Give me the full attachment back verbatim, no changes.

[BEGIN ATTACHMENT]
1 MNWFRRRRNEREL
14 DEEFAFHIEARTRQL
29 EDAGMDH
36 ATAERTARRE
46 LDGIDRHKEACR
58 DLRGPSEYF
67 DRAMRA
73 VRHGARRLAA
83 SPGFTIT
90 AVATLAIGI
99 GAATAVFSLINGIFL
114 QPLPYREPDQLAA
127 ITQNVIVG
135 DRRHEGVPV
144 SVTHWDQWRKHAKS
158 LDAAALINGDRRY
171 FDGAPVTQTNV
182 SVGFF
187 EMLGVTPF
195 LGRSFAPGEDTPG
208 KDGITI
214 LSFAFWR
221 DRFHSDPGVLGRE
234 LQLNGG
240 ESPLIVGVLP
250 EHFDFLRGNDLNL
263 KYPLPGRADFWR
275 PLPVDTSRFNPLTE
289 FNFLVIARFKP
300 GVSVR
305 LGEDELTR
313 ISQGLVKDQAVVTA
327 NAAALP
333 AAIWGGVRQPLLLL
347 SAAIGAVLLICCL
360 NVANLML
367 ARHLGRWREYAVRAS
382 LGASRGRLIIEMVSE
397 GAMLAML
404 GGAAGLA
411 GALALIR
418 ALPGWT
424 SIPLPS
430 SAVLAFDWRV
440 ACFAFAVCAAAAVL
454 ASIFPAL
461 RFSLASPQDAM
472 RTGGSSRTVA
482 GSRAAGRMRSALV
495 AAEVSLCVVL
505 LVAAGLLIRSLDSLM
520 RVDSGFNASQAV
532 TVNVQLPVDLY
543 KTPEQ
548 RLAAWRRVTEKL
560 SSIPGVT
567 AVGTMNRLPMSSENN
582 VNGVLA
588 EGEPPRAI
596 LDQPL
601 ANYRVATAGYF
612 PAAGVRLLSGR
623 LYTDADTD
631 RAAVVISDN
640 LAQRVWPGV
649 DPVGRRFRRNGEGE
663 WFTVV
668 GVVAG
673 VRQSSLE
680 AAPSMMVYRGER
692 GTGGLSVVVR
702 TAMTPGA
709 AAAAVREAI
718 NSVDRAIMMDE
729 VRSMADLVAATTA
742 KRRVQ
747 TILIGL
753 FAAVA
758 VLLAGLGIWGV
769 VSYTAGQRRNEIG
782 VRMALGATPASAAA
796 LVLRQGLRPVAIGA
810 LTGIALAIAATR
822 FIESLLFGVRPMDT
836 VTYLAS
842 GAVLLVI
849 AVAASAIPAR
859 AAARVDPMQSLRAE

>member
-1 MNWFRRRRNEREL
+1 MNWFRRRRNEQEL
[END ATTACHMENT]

1 MNWFRRRRNEREL
14 DEEFAFHIEARTRQL
29 EDAGMDH
36 ATAERTARRE
46 LDGIDRHKEACR
58 DLRGPSEYF
67 DRAMRA
73 VRHGARRLAA
83 SPGFTIT
90 AVATLAIGI
99 GAATAVFSLINGIFL
114 QPLPYREPDQLAA
127 ITQNVIVG
135 DRRHEGVPV
144 SVTHWDQWRKHAKS
158 LDAAALINGDRRY
171 FDGAPVTQTNV
182 SVGFF
187 EMLGVTPF
195 LGRSFAPGEDTPG
208 KDGITI
214 LSFAFWR
221 DRFHSDPGVLGRE
234 LQLNGG
240 ESPLIVGVLP
250 EHFDFLRGNDLNL
263 KYPLPGRADFWR
275 PLPVDTSRFNPLTE
289 FNFLVIARFKP
300 GVSVR
305 LGEDELTR
313 ISQGLVKDQAVVTA
327 NAAALP
333 AAIWGGVRQPLLLL
347 SAAIGAVLLICCL
360 NVANLML
367 ARHLGRWREYAVRAS
382 LGASRGRLIIEMVSE
397 GAMLAML
404 GGAAGLA
411 GALALIR
418 ALPGWT
424 SIPLPS
430 SAVLAFDWRV
440 ACFAFAVCAAAAVL
454 ASIFPAL
461 RFSLASPQDAM
472 RTGGSSRTVA
482 GSRAAGRMRSALV
495 AAEVSLCVVL
505 LVAAGLLIRSLDSLM
520 RVDSGFNASQAV
532 TVNVQLPVDLY
543 KTPEQ
548 RLAAWRRVTEKL
560 SSIPGVT
567 AVGTMNRLPMSSENN
582 VNGVLA
588 EGEPPRAI
596 LDQPL
601 ANYRVATAGYF
612 PAAGVRLLSGR
623 LYTDADTD
631 RAAVVISDN
640 LAQRVWPGV
649 DPVGRRFRRNGEGE
663 WFTVV
668 GVVAG
673 VRQSSLE
680 AAPSMMVYRGER
692 GTGGLSVVVR
702 TAMTPGA
709 AAAAVREAI
718 NSVDRAIMMDE
729 VRSMADLVAATTA
742 KRRVQ
747 TILIGL
753 FAAVA
758 VLLAGLGIWGV
769 VSYTAGQRRNEIG
782 VRMALGATPASAAA
796 LVLRQGLRPVAIGA
810 LTGIALAIAATR
822 FIESLLFGVRPMDT
836 VTYLAS
842 GAVLLVI
849 AVAASAIPAR
859 AAARVDPMQSLRAE

>member
-1 MNWFRRRRNEREL
+1 MNWFRRRRNEQEL